Farmers putting machinery maintenance 'on the long finger' creates safety issues

Farm safety
Farm safety
Catherine Hurley

Catherine Hurley

Some 90pc of farming accidents are attitude and behaviour related according to William Shorthall, IFA National Safety Executive.

He expressed his concern for farmers to get rid of the ‘putting it on the long finger mentality’ when it comes to maintenance of machinery that cause safety issues on the farm.

“Behavioural change to the way we approach farming has to happen, 90pc of farming accidents are behaviour related, people putting it on the long finger,” said William, speaking at the Health and Safety Authority's National Conference of Farm Safety and Health.

At the conference he recalled an encounter he had with a woman whose husband had died from a machinery-related accident.

“She told me that everyone knew the handbrake wasn’t working on the tractor – but it was put on the long finger. It wasn’t because of financial issues or the lack of time, it was simply that we didn’t prioritise it,” he said.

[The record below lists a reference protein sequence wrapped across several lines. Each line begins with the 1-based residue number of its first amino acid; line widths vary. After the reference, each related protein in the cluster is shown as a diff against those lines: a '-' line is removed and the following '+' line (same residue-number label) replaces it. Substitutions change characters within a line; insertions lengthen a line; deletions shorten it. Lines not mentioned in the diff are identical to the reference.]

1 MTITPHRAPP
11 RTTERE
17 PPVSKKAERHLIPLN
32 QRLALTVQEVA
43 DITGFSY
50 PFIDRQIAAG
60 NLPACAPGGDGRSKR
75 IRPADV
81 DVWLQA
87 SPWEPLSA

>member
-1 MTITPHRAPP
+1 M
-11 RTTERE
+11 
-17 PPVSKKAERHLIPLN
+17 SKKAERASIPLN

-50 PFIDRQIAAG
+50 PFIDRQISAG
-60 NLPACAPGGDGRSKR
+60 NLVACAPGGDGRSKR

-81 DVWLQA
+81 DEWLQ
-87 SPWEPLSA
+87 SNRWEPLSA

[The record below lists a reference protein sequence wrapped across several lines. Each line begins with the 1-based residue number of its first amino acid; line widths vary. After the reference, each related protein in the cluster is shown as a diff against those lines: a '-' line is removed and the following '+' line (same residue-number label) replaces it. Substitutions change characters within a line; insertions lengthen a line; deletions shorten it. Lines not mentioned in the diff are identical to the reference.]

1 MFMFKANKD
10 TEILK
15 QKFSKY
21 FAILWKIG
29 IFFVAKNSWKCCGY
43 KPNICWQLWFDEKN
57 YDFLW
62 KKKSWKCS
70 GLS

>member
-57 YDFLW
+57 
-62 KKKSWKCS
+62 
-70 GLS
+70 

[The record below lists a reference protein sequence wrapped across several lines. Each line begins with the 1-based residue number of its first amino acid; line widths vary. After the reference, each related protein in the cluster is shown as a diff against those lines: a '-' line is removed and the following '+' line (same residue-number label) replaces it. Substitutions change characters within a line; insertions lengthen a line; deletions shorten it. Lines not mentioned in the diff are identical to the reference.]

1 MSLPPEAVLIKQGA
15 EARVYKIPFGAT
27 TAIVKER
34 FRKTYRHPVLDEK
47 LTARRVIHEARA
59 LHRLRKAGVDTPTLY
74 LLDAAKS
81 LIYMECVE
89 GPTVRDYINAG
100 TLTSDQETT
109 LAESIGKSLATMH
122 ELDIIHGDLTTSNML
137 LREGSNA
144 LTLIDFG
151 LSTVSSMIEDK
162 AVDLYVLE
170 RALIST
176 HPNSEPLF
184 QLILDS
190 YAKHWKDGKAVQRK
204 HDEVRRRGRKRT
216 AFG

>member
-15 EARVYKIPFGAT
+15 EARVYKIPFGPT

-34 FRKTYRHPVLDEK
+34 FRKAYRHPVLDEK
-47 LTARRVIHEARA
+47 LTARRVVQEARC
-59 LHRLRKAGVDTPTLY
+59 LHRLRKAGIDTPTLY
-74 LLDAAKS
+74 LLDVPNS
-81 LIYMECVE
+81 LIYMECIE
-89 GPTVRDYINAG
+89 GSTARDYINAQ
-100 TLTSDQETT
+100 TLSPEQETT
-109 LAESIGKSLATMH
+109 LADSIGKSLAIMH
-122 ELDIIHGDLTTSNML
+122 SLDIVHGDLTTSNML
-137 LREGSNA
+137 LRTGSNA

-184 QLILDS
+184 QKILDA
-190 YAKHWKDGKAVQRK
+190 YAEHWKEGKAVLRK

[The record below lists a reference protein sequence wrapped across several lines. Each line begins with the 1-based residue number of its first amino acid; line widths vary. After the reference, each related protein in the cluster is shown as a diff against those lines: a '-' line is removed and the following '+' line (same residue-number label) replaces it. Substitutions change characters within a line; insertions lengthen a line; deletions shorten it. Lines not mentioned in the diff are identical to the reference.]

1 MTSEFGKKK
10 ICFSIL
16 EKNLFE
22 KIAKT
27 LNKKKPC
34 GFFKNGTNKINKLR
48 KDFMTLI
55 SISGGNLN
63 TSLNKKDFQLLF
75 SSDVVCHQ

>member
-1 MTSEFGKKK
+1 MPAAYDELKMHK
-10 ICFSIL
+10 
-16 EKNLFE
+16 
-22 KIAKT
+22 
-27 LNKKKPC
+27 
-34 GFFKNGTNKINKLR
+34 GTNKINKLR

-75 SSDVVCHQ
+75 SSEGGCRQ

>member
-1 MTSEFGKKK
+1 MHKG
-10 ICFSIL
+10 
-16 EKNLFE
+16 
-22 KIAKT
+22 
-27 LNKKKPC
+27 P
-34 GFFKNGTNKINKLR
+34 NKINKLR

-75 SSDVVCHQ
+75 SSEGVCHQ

William is involved in the Farm Safety Cluster, an initiative organised by the IFA to help encourage safer practices on their farm by learning from their neighbours.

He said so far of the farms he has visited, 70pc of the farmers had ‘close calls’ or ‘near misses’ within the last year.

He said people within the groups learn from each other pick up different pieces of advice on the farm visits.

“One particular farm I visit, all the kids have to wear high-viz vests on farm at all times. Another farmer briefs his contractor every time he comes to the farm on what time the kids are home from school and when they’ll be in the yard.

He said there has been a radical change in engagement levels in farmers in the last 10 years.

“People are actively looking for advice and want to be involved in these groups.”

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